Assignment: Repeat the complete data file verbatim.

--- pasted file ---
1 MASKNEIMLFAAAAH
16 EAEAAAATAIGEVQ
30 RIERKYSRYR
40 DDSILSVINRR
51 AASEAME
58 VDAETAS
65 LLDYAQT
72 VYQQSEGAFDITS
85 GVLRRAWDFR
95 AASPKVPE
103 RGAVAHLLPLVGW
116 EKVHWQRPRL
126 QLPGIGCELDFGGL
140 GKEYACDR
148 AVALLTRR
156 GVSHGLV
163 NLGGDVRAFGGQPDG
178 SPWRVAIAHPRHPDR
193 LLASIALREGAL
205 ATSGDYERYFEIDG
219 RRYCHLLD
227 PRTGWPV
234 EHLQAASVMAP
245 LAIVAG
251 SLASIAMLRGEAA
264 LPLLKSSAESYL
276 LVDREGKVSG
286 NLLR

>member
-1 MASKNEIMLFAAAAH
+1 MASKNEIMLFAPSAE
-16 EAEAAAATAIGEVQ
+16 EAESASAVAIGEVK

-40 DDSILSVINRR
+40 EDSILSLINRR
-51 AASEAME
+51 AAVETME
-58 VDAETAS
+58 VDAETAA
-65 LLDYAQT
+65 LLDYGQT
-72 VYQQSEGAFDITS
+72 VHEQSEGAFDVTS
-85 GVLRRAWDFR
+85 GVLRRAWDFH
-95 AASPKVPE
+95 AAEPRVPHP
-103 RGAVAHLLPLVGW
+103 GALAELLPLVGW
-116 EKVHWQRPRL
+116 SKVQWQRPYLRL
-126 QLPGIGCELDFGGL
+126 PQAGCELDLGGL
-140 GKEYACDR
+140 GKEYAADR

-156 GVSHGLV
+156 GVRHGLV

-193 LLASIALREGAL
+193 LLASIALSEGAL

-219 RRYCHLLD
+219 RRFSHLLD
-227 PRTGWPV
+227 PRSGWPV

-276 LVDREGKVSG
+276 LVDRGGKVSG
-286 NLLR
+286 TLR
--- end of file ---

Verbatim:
1 MASKNEIMLFAAAAH
16 EAEAAAATAIGEVQ
30 RIERKYSRYR
40 DDSILSVINRR
51 AASEAME
58 VDAETAS
65 LLDYAQT
72 VYQQSEGAFDITS
85 GVLRRAWDFR
95 AASPKVPE
103 RGAVAHLLPLVGW
116 EKVHWQRPRL
126 QLPGIGCELDFGGL
140 GKEYACDR
148 AVALLTRR
156 GVSHGLV
163 NLGGDVRAFGGQPDG
178 SPWRVAIAHPRHPDR
193 LLASIALREGAL
205 ATSGDYERYFEIDG
219 RRYCHLLD
227 PRTGWPV
234 EHLQAASVMAP
245 LAIVAG
251 SLASIAMLRGEAA
264 LPLLKSSAESYL
276 LVDREGKVSG
286 NLLR

>member
-1 MASKNEIMLFAAAAH
+1 MASKNEIMLFAPSAE
-16 EAEAAAATAIGEVQ
+16 EAESASAVAIGEVK

-40 DDSILSVINRR
+40 EDSILSLINRR
-51 AASEAME
+51 AAVETME
-58 VDAETAS
+58 VDAETAA
-65 LLDYAQT
+65 LLDYGQT
-72 VYQQSEGAFDITS
+72 VHEQSEGAFDVTS
-85 GVLRRAWDFR
+85 GVLRRAWDFH
-95 AASPKVPE
+95 AAEPRVPHP
-103 RGAVAHLLPLVGW
+103 GALAELLPLVGW
-116 EKVHWQRPRL
+116 SKVQWQRPYLRL
-126 QLPGIGCELDFGGL
+126 PQAGCELDLGGL
-140 GKEYACDR
+140 GKEYAADR

-156 GVSHGLV
+156 GVRHGLV

-193 LLASIALREGAL
+193 LLASIALSEGAL

-219 RRYCHLLD
+219 RRFSHLLD
-227 PRTGWPV
+227 PRSGWPV

-276 LVDREGKVSG
+276 LVDRGGKVSG
-286 NLLR
+286 TLR